Irish Locations That Are The Inspiration For Irish Jewelry

Irish Jewelry and Celtic Jewelry go hand in hand and their story is interrelated across the past few hundred years. Many pieces of Irish and Celtic jewelry gain their inspiration from a specific location in Ireland and within this blog, we want to link these locations to some of our products.

Have you ever wondered where does that piece of Irish jewelry originate from? Or have you ever wanted to know more about a piece of Irish jewelry and the history behind it? Here we will try to connect some of the dots for you.

From Claddagh jewelry to Tara Brooches and from Ogham stones to Celtic Warrior jewelry there are many spectacular locations across the island of Ireland that give us the origins of handcrafted Irish jewelry.

Below we look at 6 Irish locations that are the inspiration for some of the unique Irish jewelry we have on our site.


Claddagh, County Galway – Irish Jewelry Claddagh Ring

Claddagh in County Galway on the west coast of Ireland is of course the home of the Claddagh ring. From a small fishing village back in the day to now been well known worldwide, this piece of Irish jewelry truly has an amazing story.

There is now of course a full range of Claddagh jewelry and you can view our full range here.

The Claddagh design displays a heart wearing a crown and embraced in two hands. The hands represent friendship, while the heart represents love and the crown, loyalty. Initially, the Claddagh ring would have been more known for a token of love but it is more than that now, it is equally known for friendship due to its meaning of loyalty.

For more information on the meaning of the Claddagh ring including facts, myths, and how to wear one click here.


Hill of Tara, County Meath – Tara Brooch

Many believe the Tara Brooch to be the finest piece of Irish jewelry. It dates from the 7th century AD and represents the pinnacle of achievement by the early medieval Irish metalworkers.

There are one or two stories about the true origins of the Tara brooch. While the brooch is named after the Hill of Tara it actually has no connection to the Hill of Tara. According to experts, the brooch was supposedly found in August 1850 on the beach at Bettystown, near Laytown, in County Meath, and about 25 kilometers from the Hill of Tara.

The brooch is seven-inches long in length and consists mainly of silver gilt with a knitted silver wire, decorated all over with intricate Celtic interlace pattern work which many agree was way ahead of its time.

The original Tara brooch is currently on display at the Treasury room of the National Museum (Archaeology) in Kildare Street, Dublin, Ireland where you can see it for free.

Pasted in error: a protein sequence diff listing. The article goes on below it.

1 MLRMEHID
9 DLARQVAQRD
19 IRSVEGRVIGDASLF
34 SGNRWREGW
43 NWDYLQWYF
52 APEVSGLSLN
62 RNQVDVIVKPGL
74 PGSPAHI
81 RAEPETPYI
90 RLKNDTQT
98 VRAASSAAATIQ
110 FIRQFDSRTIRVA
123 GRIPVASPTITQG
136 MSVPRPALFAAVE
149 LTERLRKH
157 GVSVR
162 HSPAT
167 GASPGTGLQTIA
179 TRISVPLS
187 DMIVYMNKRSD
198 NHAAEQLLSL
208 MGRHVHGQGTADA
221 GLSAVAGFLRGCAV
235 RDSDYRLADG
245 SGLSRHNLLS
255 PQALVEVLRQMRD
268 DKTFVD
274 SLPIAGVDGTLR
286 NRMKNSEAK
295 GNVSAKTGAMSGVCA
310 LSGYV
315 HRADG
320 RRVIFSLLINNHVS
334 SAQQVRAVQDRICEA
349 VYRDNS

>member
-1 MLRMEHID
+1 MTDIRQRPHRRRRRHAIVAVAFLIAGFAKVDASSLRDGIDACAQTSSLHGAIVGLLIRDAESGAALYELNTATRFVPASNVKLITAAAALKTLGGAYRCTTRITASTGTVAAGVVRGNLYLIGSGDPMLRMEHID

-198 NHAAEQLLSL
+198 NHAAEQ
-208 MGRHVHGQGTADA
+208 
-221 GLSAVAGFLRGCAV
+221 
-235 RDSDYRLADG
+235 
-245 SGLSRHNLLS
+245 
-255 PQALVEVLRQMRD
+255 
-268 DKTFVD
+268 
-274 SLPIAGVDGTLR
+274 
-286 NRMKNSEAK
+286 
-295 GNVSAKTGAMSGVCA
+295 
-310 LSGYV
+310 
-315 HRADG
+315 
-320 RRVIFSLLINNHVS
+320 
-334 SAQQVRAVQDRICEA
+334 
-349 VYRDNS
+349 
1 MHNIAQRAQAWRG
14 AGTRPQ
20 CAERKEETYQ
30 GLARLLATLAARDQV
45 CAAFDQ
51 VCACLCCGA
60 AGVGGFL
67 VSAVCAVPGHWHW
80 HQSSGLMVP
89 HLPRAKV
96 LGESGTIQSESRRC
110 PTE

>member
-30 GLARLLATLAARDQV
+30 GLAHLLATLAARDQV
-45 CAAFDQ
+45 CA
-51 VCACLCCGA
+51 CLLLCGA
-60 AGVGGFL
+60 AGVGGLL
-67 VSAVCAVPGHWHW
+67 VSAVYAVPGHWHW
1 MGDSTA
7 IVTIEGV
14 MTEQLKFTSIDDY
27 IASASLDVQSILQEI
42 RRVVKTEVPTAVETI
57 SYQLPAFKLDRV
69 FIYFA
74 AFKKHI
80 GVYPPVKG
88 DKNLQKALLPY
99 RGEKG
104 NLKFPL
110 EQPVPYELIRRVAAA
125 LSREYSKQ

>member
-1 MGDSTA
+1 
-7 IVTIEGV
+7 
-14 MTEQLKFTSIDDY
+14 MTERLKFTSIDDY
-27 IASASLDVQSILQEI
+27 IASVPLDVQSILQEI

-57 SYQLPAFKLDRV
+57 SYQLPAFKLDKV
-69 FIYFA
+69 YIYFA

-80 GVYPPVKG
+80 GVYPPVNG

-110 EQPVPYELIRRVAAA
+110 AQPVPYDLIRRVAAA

View our full range of Tara products including Tara crosses, Tara Brooches, frames and prints here.


Dingle Peninsula, County Kerry – Ogham Jewelry

The name Ogham comes from the ancient word Oghma, who was the Celtic God of elocution or fine speech. Ogham is an ancient linear script and it was the first known written language of Ireland which is now thousands of years old.

The Ogham alphabet consists of groups of lines from one to five, set across a vertical stem-line. Each group represents a different letter. This is then reflected in our range of Ogham jewelry which incorporates this ancient Ogham text.

Our Ogham jewelry features your name which will be engraved in Ogham on the front and in English on the back which will be all handmade in Ireland.

To learn more about Ogham jewelry and our product range click here.


Ardagh, County Limerick – Celtic Warrior Jewelry

The Celtic Warrior jewelry Collection comes from and is inspired by one of Ireland’s foremost treasures, the Ardagh Chalice. The Chalice is an 8th-century artefact and is made of silver and decorated with over 300 pieces of gold, brass, copper, and enamel beading.

In 1868, it was found in County Limerick by two men digging potatoes believe it or not. This 8th-century piece is Ireland’s most prized artefact and is held in the National Museum of Ireland. We believe our Celtic Warrior Irish jewelry collection symbolises the past (keeps with ancient skills and traditions) but also reflects contemporary fashion and design work.

View our Celtic Warrior products here.


Belleek, County Fermanagh – Belleek Pottery

Belleek Pottery was founded 156 years ago by John Caldwell Bloomfield of Castlecaldwell Estate in Lower Lough Erne, in County Fermanagh, in Northern Ireland.

Belleek Pottery holds a very special place in Ireland’s cultural and commercial heritage.

Did you know:

Belleek pottery traditionally passed through 16 pairs of hands before it was fully finished and signed off on.

Belleek Pottery is known for its handmade craftsmanship and quality. Our Belleek Pottery range includes china, cutlery, mugs, Christmas ornaments, vases, gift sets, and much more.

All of our unique range can be seen here.


Dark Hedges, County Antrim – Irish Jewelry Celtic Tree of Life

If you’re familiar with the Irish and Celtic culture and Irish jewelry, you may have come across this significant symbol. Trees have always played a large role in Irish mythology and are known for their great significance.

They were seen as a source of life by the ancient Celts and were regarded as an important part of nature that provided food and shelter for both humans and animals. There was even a wide held theory that the Celtic Tree of Life represented everything on the planet as interconnected and as one.

It is reported that the very first Celtic Tree of Life dates back to the Bronze Age. Jewelry including necklaces, rings, bracelets, and other forms now feature the Celtic Tree of Life. The symbol has also become widely popular in the tattoo industry in recent years.

You can view all of our Celtic Tree of Life products and related products and designs here.